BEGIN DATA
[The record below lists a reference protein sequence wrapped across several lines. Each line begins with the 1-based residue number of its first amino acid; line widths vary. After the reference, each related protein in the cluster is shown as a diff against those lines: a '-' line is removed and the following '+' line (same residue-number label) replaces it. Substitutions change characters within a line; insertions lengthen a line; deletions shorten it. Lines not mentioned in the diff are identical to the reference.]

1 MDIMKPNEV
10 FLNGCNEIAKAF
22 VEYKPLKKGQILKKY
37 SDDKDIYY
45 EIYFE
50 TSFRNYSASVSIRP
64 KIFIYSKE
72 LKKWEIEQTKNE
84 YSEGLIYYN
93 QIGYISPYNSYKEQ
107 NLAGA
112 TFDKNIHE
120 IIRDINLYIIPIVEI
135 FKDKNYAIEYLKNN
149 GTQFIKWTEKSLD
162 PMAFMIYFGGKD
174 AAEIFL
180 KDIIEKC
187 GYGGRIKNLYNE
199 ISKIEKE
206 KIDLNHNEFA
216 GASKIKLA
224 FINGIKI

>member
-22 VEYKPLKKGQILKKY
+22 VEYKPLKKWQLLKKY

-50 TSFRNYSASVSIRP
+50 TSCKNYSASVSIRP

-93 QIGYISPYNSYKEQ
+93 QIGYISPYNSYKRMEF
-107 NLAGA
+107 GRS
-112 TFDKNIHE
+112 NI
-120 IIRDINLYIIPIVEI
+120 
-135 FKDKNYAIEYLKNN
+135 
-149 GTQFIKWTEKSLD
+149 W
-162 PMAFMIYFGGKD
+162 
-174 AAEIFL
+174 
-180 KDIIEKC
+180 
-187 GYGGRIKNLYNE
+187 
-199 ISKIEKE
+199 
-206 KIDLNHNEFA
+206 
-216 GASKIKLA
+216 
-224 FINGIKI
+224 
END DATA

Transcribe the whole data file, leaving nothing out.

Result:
[The record below lists a reference protein sequence wrapped across several lines. Each line begins with the 1-based residue number of its first amino acid; line widths vary. After the reference, each related protein in the cluster is shown as a diff against those lines: a '-' line is removed and the following '+' line (same residue-number label) replaces it. Substitutions change characters within a line; insertions lengthen a line; deletions shorten it. Lines not mentioned in the diff are identical to the reference.]

1 MDIMKPNEV
10 FLNGCNEIAKAF
22 VEYKPLKKGQILKKY
37 SDDKDIYY
45 EIYFE
50 TSFRNYSASVSIRP
64 KIFIYSKE
72 LKKWEIEQTKNE
84 YSEGLIYYN
93 QIGYISPYNSYKEQ
107 NLAGA
112 TFDKNIHE
120 IIRDINLYIIPIVEI
135 FKDKNYAIEYLKNN
149 GTQFIKWTEKSLD
162 PMAFMIYFGGKD
174 AAEIFL
180 KDIIEKC
187 GYGGRIKNLYNE
199 ISKIEKE
206 KIDLNHNEFA
216 GASKIKLA
224 FINGIKI

>member
-22 VEYKPLKKGQILKKY
+22 VEYKPLKKWQLLKKY

-50 TSFRNYSASVSIRP
+50 TSCKNYSASVSIRP

-93 QIGYISPYNSYKEQ
+93 QIGYISPYNSYKRMEF
-107 NLAGA
+107 GRS
-112 TFDKNIHE
+112 NI
-120 IIRDINLYIIPIVEI
+120 
-135 FKDKNYAIEYLKNN
+135 
-149 GTQFIKWTEKSLD
+149 W
-162 PMAFMIYFGGKD
+162 
-174 AAEIFL
+174 
-180 KDIIEKC
+180 
-187 GYGGRIKNLYNE
+187 
-199 ISKIEKE
+199 
-206 KIDLNHNEFA
+206 
-216 GASKIKLA
+216 
-224 FINGIKI
+224 